In 2006, thousands of businesses were blacked out in Central London for several hours due to a fault at a power sub-station. In California blackouts were experienced across the State caused by an unprecedented usage of air-conditioning units.
It used to be thought that winter was the most vulnerable time for powercuts, and indeed this is still the case. However, now with the increasing use of air conditioning equipment and alterations in the weather due to climate change combined with a growing demand for electricity Britain’s businesses are now facing a greater number of powercuts throughout the year.
Critics of the government’s overhaul of the wholesale power market in 2001 have argued that the market has failed to encourage sufficient investment in new power stations, raising further doubts about future security of supply. In a doom-laden report in 2003 the Institution of Civil Engineers (ICE), stated that Britain will become completely reliant upon energy sources supplied via pipelines from politically unstable countries thousands of miles away. The ‘State of the Nation 2003’ report highlighted a potential 80% shortfall in meeting the country’s energy demands from current supplies by 2020, and points to the possible cataclysmic effect of becoming too reliant upon unsecured, imported fuel supplies.
The prospect of blackouts combined with shrinking IT budgets, growing quantities of online data and tough legislation all combine to put pressure on business managers to put into effect a robust business continuity strategy and disaster recovery strategy in the event of prolonged power outages. On average a computer site experiences around 20 blackouts each year and generally, are far more common in rural areas. Most blackouts arise in the local, low voltage distribution network. In order to mitigate the risk of national and local power outages, businesses should ensure a secure, climate-controlled environment with backup power supplies, hands on support and equipment monitoring.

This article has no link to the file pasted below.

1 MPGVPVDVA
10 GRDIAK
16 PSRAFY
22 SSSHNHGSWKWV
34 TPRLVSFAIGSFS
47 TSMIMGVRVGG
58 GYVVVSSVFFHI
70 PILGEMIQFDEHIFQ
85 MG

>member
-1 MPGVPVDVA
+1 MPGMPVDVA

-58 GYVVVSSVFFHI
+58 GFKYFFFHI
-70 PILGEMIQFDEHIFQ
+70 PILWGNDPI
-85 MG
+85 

For business managers who have adopted a ‘crossed fingers’ strategy towards potential disaster for blackouts and outages, its time to take action against the distinct probability of potential IT disasters. It is the smaller companies that are reluctant to provide the wherewithal to protect themselves against the economic impact of such disasters whether natural or man-made. This is in fact a shortsighted approach which could result in financial ruin should a blackout last several days or even weeks.
The potential catastrophe caused by a black out or power surge to a company’s IT networks has resulted in a need for standby power. Over the past few years, standby generators have been transformed. Now, it is possible to obtain small units that can power up a single appliance or large systems that are suitable for all major standby power applications including the server, security and telecom markets.
Combined With UPS
Standby generators provide additional backup to a conventional UPS. Installed as part of a SPS (standby power system) the generator takes over before the batteries of the UPS run out, smoothly transferring the network over as part of the SPS. When mains power returns, the software will automatically switch back to conventional power after it has ensured that the power will remain constant.